Thursday, September 3, 2009

Cabbage rolls, pierogi, m**tballs, mushroom gravy

This meal was part of a personal challenge, which was to veganize a menu for a work lunch that I had to attend at which none of the food being served was vegan but, mutatis mutandis, sounded very appetizing. So I brought my own version, heated it up in the office microwave, and took it into the meeting while everyone else was dishing up from the catered stuff. Nobody noticed the difference, so I didn't get to live out my fantasy of lecturing all my workmates about how, see, vegans eat the same food as you do, only nobody has to get hurt…oh, well…it was a fun experiment, one that I may repeat for my secret enjoyment in future.

The pierogi I had frozen, from here.

The cabbage rolls are from Vegan Dad's recipe, which I followed except that for the tempeh I substituted Yves Original ground round (essentially a mixture of lightly seasoned TVP and seitan, as far as I can determine from the ingredient list and taste, but it worked well here) and added a little sauerkraut to the filling. I also baked the rolls in a single layer until they got nice and crispy at the edges and caramelized--not as pretty, but that's what I like.

Vegan Dad says it's the sauce that makes this dish. The sauce was good, all right, but in my opinion, it's the fennel in the filling that utterly and for all time makes it special. Fennel, which I've had around for a while but which has always somehow bemused me, is, as of yesterday, my signature spice. The aroma of the cooking filling/cabbage rolls is totally intoxicating, kind of a fresh, mildly liquorice-brown sugar smell I can't quite describe. Make it yourself and see. Unlike anise or caraway, for instance, each of which it somewhat resembles, it doesn't totally take over, but just sort of adds a lovely high note to the dish. So yes, I'll be making this again, especially in the fall/winter when the sour cabbage heads arrive!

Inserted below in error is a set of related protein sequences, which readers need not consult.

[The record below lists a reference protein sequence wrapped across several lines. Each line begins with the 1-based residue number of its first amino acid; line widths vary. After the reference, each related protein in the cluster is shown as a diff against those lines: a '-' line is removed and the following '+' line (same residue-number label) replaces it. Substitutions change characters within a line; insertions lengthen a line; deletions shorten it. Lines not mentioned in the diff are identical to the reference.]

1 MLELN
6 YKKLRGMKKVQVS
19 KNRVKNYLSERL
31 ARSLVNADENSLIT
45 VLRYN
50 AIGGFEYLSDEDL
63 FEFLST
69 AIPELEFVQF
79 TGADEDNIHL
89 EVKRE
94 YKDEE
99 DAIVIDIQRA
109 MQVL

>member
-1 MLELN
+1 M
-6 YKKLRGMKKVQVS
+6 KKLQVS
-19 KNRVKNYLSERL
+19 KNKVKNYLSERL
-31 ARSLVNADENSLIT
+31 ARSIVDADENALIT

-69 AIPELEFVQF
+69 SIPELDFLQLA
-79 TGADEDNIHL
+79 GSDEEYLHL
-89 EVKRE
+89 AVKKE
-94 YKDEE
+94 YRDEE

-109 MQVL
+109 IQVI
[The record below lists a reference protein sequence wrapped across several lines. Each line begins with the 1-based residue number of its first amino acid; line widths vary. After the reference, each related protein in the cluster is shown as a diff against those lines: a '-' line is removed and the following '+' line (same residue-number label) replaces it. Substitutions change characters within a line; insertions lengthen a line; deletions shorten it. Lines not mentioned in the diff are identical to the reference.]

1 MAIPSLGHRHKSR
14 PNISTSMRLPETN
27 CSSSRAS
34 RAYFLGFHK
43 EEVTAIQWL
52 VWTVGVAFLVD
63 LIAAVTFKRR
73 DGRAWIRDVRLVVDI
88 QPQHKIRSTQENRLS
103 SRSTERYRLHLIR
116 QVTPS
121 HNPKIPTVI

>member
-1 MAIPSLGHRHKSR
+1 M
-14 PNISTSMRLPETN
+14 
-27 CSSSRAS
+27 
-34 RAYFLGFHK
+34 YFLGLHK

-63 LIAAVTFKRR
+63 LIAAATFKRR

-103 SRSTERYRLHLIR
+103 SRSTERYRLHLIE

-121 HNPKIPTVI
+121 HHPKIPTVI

Constructing the rolls themselves was an adventure. Sometime in the past I must have made cabbage rolls, or assisted in their making—my mom makes great cabbage rolls and gave me some excellent tips on the science of the thing—but the process didn't seem all that familiar. When Vegan Dad writes, "Core cabbage. Place in a large pot of boiling water. Remove cabbage leaves with tongs as they cook," this is a concise way of saying that as the cabbage head bobs and turns in the boiling water, the leaves separate off from it one at a time in a graceful, lazy, sultry, southern kind of way, but oh-so-slowly. The filling and the sauce come together quickly and with little fuss, but it was the waiting for the cabbage to cook that made this a time-consuming process. In the end, I was left with a fist-sized nub of tightly-clenched cabbage leaves that weren't going to separate any time soon, and about a cup and a half of filling, and, since I wasn't cooking all the cabbage rolls together, a bit of sauce, so I chopped the cabbage up and put it all together into an adorable little cabbage roll casserole and froze it for later.

Finally, the m**tballs were inspired by one of Bryanna Clark Grogan's recipes in Authentic Chinese Cuisine. Basically they're seitan (in this case Isa Chandra Moskowitz's spicy pinto sausages made, ill-advisedly, with kidney beans (just don't do it; the red skins spoil the whole effect)) ground up, reconstituted with some added gluten flour, tamari, and spices, steamed and then, in this case, rolled in oil and baked, served with the mushroom gravy from here, which I would highly, highly recommend. It was my mother who first found this recipe, and we have served it at several family functions, where it is beloved by omni and vegan alike.

Whew! If you think it was hard reading through this whole post, imagine making all the dishes. Too bad you couldn't share them with me, too!

1 comment:

  1. That sounds so good.....makes me want to make a few cabbage rolls myself, now that the cooler weather is here. You'll find it much easier and less time consuming when you use sour cabbage.